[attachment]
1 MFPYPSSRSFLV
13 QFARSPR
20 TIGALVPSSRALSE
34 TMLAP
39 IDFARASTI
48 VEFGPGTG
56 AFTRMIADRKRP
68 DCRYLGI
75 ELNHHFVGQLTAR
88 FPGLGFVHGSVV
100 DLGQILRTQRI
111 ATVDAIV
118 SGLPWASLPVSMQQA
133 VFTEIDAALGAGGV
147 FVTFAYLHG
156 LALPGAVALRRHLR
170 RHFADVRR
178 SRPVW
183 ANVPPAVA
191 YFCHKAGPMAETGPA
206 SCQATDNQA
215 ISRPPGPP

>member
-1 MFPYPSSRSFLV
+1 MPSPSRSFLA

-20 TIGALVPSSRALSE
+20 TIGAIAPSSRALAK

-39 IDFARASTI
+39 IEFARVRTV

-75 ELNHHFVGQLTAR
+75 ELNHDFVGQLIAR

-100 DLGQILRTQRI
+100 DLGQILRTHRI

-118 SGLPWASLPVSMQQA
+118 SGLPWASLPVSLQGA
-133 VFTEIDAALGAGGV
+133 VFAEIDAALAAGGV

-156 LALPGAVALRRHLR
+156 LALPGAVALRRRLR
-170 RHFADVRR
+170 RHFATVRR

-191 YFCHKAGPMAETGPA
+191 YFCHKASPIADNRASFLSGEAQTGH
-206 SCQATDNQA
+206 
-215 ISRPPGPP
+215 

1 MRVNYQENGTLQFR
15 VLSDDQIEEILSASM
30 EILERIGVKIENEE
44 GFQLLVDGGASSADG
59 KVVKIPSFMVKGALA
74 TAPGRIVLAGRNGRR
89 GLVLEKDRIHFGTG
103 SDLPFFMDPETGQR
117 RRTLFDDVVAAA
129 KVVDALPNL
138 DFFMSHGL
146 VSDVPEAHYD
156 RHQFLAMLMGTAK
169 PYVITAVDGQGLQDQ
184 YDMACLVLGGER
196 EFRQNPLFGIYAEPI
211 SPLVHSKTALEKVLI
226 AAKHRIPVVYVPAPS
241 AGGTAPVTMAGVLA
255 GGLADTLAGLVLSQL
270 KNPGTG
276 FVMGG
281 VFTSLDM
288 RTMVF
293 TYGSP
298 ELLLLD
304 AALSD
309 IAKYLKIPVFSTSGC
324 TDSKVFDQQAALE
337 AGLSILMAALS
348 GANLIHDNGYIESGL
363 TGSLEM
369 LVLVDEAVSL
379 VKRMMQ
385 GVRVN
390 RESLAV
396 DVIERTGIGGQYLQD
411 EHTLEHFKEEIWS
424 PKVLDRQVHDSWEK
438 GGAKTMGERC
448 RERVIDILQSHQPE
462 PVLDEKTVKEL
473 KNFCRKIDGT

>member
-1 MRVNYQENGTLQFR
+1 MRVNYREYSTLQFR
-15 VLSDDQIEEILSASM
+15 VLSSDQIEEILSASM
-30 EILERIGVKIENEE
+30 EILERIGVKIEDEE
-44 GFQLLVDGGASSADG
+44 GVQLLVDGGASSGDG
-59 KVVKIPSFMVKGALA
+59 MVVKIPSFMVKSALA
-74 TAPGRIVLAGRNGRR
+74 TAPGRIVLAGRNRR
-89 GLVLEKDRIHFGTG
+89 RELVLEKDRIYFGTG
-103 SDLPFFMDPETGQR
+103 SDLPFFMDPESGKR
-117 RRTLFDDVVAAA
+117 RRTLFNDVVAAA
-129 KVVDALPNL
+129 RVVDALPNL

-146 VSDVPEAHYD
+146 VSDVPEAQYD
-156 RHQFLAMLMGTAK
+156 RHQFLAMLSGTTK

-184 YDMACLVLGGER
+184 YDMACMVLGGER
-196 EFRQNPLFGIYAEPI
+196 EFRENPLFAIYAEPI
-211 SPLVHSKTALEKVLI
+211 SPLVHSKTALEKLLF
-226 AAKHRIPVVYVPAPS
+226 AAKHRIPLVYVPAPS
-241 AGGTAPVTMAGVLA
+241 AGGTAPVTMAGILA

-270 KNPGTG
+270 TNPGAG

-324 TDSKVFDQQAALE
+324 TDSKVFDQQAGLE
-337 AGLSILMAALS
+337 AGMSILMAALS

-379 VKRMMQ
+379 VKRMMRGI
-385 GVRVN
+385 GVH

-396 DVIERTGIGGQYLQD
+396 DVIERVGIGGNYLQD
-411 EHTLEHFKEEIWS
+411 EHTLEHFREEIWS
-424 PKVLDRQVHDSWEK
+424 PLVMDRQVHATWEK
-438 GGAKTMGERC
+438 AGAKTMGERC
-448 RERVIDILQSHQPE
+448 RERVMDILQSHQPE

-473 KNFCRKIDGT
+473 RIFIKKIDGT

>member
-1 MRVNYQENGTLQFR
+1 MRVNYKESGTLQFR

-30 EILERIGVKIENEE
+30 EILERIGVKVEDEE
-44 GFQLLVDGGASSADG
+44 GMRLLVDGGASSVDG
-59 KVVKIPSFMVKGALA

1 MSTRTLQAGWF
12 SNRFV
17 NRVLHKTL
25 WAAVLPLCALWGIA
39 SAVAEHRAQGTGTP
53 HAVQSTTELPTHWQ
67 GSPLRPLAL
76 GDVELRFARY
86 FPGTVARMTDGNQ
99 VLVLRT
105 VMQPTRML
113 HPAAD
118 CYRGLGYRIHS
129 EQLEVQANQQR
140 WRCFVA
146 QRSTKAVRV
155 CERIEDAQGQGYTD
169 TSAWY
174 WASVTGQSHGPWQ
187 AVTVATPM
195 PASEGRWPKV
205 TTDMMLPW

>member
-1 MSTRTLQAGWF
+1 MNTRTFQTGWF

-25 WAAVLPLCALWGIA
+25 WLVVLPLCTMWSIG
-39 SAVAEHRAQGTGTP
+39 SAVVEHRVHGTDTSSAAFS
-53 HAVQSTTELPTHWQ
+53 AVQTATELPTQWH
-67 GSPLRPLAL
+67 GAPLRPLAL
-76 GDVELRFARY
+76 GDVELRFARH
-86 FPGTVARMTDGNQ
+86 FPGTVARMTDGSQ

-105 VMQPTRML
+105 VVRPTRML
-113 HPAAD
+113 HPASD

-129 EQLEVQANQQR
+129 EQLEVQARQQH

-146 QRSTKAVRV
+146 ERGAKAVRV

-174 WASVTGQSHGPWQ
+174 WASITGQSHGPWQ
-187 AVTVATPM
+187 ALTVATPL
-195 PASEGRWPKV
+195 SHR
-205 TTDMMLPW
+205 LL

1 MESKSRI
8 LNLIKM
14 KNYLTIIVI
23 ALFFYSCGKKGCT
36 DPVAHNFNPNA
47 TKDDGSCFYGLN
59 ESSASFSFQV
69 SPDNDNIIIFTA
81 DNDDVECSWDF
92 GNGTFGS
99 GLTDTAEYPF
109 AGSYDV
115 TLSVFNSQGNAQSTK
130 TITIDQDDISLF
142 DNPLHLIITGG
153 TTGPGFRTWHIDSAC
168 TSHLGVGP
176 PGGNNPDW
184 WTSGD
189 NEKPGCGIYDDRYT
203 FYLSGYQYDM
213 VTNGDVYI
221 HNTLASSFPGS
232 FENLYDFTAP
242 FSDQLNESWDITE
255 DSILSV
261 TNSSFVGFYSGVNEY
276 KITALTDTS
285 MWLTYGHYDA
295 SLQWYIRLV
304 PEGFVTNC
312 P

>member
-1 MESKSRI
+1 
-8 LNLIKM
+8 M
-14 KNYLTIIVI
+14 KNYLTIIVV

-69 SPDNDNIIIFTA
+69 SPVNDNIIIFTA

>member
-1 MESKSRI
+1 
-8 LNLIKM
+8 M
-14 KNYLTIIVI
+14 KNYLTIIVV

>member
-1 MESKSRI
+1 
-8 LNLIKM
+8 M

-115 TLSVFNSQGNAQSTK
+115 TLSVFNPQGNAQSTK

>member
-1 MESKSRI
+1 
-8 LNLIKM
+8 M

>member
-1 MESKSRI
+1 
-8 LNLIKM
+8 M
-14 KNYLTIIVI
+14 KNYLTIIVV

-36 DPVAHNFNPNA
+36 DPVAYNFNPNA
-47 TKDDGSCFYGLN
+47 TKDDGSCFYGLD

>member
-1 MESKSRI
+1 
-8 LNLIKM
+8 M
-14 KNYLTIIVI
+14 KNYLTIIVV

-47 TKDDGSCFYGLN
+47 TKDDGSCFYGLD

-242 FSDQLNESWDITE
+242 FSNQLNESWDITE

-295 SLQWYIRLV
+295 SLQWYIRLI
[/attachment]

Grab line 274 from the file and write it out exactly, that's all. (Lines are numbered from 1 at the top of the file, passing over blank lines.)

-14 KNYLTIIVI